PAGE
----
The use of an arc plasma generator (apg) to improve wheel to rail adhesion is examined in a letter to the editor. It is pointed out that rail contaminants affecting adhesion adversely fall into two groups: oil and water films and emulsions not bonded to the rail, and metallic soaps produced by chemical reaction between fatty acids and steel which are integral with the rail surface. Both contaminants must be treated. The gross films can be removed mechanically, but the chemical structure of the soaps must be broken down by heating to about 30 deg C. The second task is most demanding and forms a basis for performance predictions. The maximum power requirement occurs at high speed, say 240 km/h, when both traction and "steering" rely upon enhanced adhesion. A graph shows the variation of power with the penetration depth of the 300 deg C isotherm in a steel rail. Power decreases with plasma length, but the power intensity increase outside the attainable range. The variation of power with length (and consequently with speed) is strongley non-linear. The authors of this letter believe that each fast train must carry an a.p.g. module.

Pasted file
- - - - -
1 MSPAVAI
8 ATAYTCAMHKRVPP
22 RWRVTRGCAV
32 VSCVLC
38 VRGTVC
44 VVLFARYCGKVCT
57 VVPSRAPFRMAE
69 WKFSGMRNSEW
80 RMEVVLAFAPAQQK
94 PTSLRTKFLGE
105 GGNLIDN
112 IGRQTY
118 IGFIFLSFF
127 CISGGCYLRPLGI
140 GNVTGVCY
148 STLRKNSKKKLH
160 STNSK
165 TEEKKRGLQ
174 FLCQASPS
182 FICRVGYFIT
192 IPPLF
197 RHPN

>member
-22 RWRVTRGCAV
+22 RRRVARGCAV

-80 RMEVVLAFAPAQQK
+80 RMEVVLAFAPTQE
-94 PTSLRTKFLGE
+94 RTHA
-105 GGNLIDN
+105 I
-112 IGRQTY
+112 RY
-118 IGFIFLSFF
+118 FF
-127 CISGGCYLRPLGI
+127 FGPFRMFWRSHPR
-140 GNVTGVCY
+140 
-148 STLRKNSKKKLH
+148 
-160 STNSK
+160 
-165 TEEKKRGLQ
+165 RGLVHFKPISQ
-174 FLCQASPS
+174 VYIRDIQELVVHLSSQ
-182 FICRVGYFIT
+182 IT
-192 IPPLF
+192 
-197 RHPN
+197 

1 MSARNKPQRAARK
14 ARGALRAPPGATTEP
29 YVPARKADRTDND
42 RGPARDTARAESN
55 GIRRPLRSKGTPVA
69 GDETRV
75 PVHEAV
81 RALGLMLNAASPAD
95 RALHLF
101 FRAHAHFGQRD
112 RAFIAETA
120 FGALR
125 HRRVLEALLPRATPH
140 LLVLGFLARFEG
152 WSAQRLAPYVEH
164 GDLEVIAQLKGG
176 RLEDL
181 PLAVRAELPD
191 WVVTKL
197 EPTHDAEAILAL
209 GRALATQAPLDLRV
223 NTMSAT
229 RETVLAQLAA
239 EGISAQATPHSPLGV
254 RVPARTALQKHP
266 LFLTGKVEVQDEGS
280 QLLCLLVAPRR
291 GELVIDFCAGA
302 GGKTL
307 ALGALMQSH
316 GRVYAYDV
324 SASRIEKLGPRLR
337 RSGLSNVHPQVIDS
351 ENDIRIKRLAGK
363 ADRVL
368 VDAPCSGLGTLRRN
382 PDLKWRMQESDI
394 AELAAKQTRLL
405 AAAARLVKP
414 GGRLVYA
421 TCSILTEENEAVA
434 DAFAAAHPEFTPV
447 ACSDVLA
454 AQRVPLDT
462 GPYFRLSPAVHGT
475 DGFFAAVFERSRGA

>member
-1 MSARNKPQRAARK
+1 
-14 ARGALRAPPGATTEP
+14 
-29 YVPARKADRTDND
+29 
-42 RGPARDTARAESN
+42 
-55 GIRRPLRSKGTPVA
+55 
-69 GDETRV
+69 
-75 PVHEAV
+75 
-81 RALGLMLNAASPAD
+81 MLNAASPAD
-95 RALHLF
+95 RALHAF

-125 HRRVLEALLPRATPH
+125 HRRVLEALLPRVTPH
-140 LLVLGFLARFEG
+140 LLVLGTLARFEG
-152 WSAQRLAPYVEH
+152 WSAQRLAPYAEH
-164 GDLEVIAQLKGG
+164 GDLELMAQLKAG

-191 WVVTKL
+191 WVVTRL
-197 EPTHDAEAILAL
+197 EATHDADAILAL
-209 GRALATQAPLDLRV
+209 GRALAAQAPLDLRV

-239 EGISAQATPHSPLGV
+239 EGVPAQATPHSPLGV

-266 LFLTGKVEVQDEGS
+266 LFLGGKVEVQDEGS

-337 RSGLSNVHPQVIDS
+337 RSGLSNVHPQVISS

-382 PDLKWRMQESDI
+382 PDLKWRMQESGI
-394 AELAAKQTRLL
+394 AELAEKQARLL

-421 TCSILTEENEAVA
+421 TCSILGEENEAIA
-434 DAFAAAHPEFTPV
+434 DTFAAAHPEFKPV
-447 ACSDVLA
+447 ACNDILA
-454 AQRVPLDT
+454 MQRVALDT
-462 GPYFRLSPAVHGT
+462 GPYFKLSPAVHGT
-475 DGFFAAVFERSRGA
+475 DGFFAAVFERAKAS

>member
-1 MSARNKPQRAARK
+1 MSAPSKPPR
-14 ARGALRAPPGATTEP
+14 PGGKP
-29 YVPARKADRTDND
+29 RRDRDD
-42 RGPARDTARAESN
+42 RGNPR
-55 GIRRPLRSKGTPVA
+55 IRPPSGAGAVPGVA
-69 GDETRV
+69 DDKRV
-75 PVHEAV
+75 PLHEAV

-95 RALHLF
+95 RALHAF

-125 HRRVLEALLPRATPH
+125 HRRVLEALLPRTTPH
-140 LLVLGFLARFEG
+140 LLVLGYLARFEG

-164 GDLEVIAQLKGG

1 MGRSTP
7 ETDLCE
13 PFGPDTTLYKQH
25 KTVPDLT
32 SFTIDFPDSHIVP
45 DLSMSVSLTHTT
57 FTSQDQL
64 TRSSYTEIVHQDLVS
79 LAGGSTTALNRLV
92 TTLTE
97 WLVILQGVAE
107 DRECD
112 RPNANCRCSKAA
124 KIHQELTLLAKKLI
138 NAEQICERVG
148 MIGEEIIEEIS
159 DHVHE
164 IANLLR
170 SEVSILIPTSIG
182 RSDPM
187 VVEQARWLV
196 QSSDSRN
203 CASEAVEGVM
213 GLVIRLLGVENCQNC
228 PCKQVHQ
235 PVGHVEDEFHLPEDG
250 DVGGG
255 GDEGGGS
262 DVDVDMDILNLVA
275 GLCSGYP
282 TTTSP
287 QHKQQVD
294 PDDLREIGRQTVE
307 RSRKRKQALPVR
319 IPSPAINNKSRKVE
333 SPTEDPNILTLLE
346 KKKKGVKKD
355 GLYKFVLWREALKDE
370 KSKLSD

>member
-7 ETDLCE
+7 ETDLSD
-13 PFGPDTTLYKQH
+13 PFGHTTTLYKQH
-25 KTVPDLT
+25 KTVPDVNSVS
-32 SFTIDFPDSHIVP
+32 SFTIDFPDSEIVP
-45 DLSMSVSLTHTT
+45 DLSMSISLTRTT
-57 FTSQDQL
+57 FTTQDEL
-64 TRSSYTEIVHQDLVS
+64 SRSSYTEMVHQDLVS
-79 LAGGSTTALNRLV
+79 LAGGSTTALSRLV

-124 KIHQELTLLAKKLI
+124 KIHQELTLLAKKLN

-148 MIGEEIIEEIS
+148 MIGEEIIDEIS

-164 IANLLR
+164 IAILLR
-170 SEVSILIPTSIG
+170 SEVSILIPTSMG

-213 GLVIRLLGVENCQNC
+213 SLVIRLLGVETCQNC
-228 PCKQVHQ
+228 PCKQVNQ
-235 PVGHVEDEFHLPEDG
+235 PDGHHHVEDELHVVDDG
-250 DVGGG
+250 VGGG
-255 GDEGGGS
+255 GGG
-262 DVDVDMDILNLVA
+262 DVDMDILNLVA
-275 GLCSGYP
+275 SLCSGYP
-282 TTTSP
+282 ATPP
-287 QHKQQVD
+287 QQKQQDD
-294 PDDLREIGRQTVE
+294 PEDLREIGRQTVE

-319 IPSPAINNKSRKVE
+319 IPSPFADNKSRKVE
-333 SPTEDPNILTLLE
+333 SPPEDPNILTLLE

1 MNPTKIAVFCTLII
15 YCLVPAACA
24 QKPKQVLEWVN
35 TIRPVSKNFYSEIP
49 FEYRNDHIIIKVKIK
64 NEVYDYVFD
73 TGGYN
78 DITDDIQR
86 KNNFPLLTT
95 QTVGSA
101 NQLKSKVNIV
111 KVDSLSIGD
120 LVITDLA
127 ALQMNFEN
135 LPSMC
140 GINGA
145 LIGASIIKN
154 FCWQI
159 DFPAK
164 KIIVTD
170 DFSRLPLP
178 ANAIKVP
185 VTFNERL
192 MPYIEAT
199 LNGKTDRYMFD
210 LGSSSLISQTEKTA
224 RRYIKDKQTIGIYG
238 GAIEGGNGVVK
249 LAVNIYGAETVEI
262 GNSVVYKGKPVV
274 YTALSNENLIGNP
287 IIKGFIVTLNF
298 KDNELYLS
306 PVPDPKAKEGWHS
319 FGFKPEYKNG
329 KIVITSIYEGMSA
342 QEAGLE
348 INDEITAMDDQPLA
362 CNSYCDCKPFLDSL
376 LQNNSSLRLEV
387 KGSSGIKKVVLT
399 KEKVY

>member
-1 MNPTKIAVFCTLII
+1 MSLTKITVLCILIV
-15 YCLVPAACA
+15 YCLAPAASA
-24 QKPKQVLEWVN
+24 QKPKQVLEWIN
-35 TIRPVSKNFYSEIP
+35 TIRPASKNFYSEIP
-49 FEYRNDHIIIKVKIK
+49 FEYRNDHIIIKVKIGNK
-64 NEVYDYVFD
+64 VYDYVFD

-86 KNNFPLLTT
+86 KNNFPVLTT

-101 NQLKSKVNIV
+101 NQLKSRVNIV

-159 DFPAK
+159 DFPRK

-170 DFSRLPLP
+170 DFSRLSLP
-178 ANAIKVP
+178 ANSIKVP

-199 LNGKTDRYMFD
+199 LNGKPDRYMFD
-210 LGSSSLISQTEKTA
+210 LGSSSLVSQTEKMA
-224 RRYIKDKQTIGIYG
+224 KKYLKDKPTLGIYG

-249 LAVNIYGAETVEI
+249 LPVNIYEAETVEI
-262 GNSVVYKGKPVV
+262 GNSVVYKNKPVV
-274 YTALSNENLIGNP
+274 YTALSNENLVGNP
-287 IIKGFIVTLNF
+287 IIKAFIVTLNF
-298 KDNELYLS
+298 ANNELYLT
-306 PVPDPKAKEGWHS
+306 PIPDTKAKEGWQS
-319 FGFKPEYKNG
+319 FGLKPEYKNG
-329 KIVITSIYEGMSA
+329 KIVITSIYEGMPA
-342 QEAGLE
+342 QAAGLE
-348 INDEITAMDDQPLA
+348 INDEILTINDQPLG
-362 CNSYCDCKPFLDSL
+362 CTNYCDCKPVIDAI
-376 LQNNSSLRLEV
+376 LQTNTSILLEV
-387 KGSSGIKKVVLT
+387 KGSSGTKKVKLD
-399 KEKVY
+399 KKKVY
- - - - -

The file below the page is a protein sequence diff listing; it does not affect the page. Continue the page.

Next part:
• Corporate Authors:

    Temple Press Limited

    161-166 Fleet Street
    Longon EC4,   England 
  • Authors:
    • Kelly, J C
    • Scott, B F
  • Publication Date: 1968-1-5

Media Info

  • Features: Tables;
  • Pagination: p. 7
  • Serial:

Subject/Index Terms

Filing Info

  • Accession Number: 00037793
  • Record Type: Publication
  • Files: TRIS
  • Created Date: Dec 15 1976 12:00AM